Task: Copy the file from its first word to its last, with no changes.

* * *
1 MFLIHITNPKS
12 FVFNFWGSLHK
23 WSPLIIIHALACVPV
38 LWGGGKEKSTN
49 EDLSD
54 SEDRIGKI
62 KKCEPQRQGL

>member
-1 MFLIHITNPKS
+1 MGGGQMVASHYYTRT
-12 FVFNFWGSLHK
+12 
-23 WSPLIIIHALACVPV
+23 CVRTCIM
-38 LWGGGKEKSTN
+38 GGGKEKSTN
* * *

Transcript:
1 MFLIHITNPKS
12 FVFNFWGSLHK
23 WSPLIIIHALACVPV
38 LWGGGKEKSTN
49 EDLSD
54 SEDRIGKI
62 KKCEPQRQGL

>member
-1 MFLIHITNPKS
+1 MGGGQMVASHYYTRT
-12 FVFNFWGSLHK
+12 
-23 WSPLIIIHALACVPV
+23 CVRTCIM
-38 LWGGGKEKSTN
+38 GGGKEKSTN